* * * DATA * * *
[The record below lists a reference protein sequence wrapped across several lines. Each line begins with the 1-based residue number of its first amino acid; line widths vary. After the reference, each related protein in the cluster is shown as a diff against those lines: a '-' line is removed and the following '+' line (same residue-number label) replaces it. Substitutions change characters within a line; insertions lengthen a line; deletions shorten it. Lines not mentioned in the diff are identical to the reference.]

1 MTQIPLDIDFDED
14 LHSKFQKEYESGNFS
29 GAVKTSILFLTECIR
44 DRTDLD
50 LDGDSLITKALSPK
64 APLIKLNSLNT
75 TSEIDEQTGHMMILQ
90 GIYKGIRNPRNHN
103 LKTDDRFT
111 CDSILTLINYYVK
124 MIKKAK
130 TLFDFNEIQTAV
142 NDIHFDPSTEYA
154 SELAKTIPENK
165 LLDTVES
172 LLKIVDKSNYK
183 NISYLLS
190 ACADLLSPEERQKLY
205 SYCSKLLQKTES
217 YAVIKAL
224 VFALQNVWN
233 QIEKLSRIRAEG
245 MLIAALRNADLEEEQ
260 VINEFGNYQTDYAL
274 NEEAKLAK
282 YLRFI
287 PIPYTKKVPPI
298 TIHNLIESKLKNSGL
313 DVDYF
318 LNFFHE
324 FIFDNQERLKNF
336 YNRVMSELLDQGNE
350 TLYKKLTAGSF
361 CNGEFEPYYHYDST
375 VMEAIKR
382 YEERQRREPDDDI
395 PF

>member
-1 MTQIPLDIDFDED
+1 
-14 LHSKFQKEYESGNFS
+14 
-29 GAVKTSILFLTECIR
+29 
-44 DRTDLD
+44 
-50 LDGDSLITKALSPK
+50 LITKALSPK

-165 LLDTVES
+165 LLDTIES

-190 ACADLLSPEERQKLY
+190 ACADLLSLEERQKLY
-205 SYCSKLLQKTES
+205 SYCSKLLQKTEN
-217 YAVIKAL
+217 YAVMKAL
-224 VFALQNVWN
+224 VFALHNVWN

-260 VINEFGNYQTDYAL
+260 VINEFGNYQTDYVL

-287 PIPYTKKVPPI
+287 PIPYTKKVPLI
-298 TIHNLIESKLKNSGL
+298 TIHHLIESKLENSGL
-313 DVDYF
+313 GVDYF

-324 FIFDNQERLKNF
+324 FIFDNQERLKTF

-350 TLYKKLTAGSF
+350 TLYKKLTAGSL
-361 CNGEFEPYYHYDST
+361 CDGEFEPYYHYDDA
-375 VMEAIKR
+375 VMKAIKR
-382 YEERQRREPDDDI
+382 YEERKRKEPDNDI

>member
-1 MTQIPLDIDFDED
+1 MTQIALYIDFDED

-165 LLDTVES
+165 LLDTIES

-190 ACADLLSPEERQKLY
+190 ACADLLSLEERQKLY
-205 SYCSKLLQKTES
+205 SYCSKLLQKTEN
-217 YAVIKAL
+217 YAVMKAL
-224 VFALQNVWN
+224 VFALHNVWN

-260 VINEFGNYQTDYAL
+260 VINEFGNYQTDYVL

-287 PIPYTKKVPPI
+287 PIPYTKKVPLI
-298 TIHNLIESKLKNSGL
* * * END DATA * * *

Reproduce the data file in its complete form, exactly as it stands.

[The record below lists a reference protein sequence wrapped across several lines. Each line begins with the 1-based residue number of its first amino acid; line widths vary. After the reference, each related protein in the cluster is shown as a diff against those lines: a '-' line is removed and the following '+' line (same residue-number label) replaces it. Substitutions change characters within a line; insertions lengthen a line; deletions shorten it. Lines not mentioned in the diff are identical to the reference.]

1 MTQIPLDIDFDED
14 LHSKFQKEYESGNFS
29 GAVKTSILFLTECIR
44 DRTDLD
50 LDGDSLITKALSPK
64 APLIKLNSLNT
75 TSEIDEQTGHMMILQ
90 GIYKGIRNPRNHN
103 LKTDDRFT
111 CDSILTLINYYVK
124 MIKKAK
130 TLFDFNEIQTAV
142 NDIHFDPSTEYA
154 SELAKTIPENK
165 LLDTVES
172 LLKIVDKSNYK
183 NISYLLS
190 ACADLLSPEERQKLY
205 SYCSKLLQKTES
217 YAVIKAL
224 VFALQNVWN
233 QIEKLSRIRAEG
245 MLIAALRNADLEEEQ
260 VINEFGNYQTDYAL
274 NEEAKLAK
282 YLRFI
287 PIPYTKKVPPI
298 TIHNLIESKLKNSGL
313 DVDYF
318 LNFFHE
324 FIFDNQERLKNF
336 YNRVMSELLDQGNE
350 TLYKKLTAGSF
361 CNGEFEPYYHYDST
375 VMEAIKR
382 YEERQRREPDDDI
395 PF

>member
-1 MTQIPLDIDFDED
+1 
-14 LHSKFQKEYESGNFS
+14 
-29 GAVKTSILFLTECIR
+29 
-44 DRTDLD
+44 
-50 LDGDSLITKALSPK
+50 LITKALSPK

-165 LLDTVES
+165 LLDTIES

-190 ACADLLSPEERQKLY
+190 ACADLLSLEERQKLY
-205 SYCSKLLQKTES
+205 SYCSKLLQKTEN
-217 YAVIKAL
+217 YAVMKAL
-224 VFALQNVWN
+224 VFALHNVWN

-260 VINEFGNYQTDYAL
+260 VINEFGNYQTDYVL

-287 PIPYTKKVPPI
+287 PIPYTKKVPLI
-298 TIHNLIESKLKNSGL
+298 TIHHLIESKLENSGL
-313 DVDYF
+313 GVDYF

-324 FIFDNQERLKNF
+324 FIFDNQERLKTF

-350 TLYKKLTAGSF
+350 TLYKKLTAGSL
-361 CNGEFEPYYHYDST
+361 CDGEFEPYYHYDDA
-375 VMEAIKR
+375 VMKAIKR
-382 YEERQRREPDDDI
+382 YEERKRKEPDNDI

>member
-1 MTQIPLDIDFDED
+1 MTQIALYIDFDED

-165 LLDTVES
+165 LLDTIES

-190 ACADLLSPEERQKLY
+190 ACADLLSLEERQKLY
-205 SYCSKLLQKTES
+205 SYCSKLLQKTEN
-217 YAVIKAL
+217 YAVMKAL
-224 VFALQNVWN
+224 VFALHNVWN

-260 VINEFGNYQTDYAL
+260 VINEFGNYQTDYVL

-287 PIPYTKKVPPI
+287 PIPYTKKVPLI
-298 TIHNLIESKLKNSGL